Given my background, I've often encouraged business leaders to run for office because many of them share that same pragmatic approach to building consensus, but not all. Most of us who have created a business know that we're only as good as the way our employees, clients, and partners view us. Most of us don't pretend that we're smart enough to make every big decision by ourselves. And most of us who have our names on the door know that we're only as good as our word. But not Donald Trump.
Throughout his career, Trump has left behind a well-documented record of bankruptcies, thousands of lawsuits, angry shareholders, and contractors who feel cheated, and disillusioned customers who feel ripped off. Trump says he wants to run the nation like he's run his business. God help us.
I'm a New Yorker, and New Yorkers know a con when we see one! Trump says he'll punish manufacturers that move to Mexico or China, but the clothes he sells are made overseas in low-wage factories. He says he wants to put Americans back to work, but he games the US visa system so he can hire temporary foreign workers at low wages. He says he wants to deport 11 million undocumented people, but he seems to have no problem in hiring them. What'd I miss here?!
Truth be told, the richest thing about Donald Trump is his hypocrisy. He wants you to believe that we can solve our biggest problems by deporting Mexicans and shutting out Muslims. He wants you to believe that erecting trade barriers will bring back good jobs. He's wrong on both counts.
We can only solve our biggest problems if we come together and embrace the freedoms that our Founding Fathers established right here in Philadelphia, which permitted our ancestors to create the great American exceptionalism that all of us now enjoy. Donald Trump doesn't understand that. Hillary Clinton does. And we can only create good jobs if we make smarter investments in infrastructure and do more to support small businesses. Not stiff them. Donald Trump doesn't understand that. Hillary Clinton does.
I understand the appeal of a businessman president. But Trump's business plan is a disaster in the making. He would make it harder for small businesses to compete, do great damage to our economy, threaten the retirement savings of millions of Americans, lead to greater debt and more unemployment, erode our influence in the world, and make our communities less safe.
The bottom line is: Trump is a risky, reckless, and radical choice. And we can't afford to make that choice.
Now, I know Hillary Clinton is not flawless; no candidate is. But she is the right choice — and the responsible choice — in this election. No matter what you may think about her politics or her record, Hillary Clinton understands that this is not reality television; this is reality. She understands the job of president. It involves finding solutions, not pointing fingers, and offering hope, not stoking fear.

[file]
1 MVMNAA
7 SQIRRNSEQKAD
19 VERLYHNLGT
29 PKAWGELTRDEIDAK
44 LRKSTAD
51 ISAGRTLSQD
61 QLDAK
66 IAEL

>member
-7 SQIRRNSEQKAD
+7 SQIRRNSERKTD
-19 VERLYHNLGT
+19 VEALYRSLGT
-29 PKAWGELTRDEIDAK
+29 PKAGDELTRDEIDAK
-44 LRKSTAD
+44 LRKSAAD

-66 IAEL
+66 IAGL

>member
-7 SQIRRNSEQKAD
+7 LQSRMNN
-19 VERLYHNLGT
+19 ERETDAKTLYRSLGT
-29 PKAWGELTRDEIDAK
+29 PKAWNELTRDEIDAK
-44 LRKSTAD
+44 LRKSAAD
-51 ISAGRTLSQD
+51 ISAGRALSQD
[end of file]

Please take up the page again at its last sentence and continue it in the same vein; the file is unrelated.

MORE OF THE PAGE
Over the course of our country's proud history, we have faced our share of grave challenges, but we have never retreated in fear. Never. Not here in Philadelphia in 1996, not at Gettysburg in 1863, not through two World Wars and a Great Depression, not at Selma or Stonewall, and not after 9/11 — and we must not start now.
America is the greatest country on Earth — and when people vote with their feet, they come here. The presidency of the United States is the most powerful office in the world, and so I say to my fellow independents: Your vote matters now. Your vote will determine the future of your job, your business, and our future together as a country.
To me, this election is not a choice between a Democrat and a Republican. It's a choice about who is better to lead our country right now: better for our economy, better for our security, better for our freedom, and better for our future.
There is no doubt in my mind that Hillary Clinton is the right choice this November. So tonight, as an independent, I am asking you to join with me — not out of party loyalty but out of love of country. And together, let's elect Hillary Clinton as the next president of the greatest country in the world, the United States of America.
All things told, it was a pretty effective speech, and the Democrats in the audience received it very well. Not bad for someone who's not even a Democratic.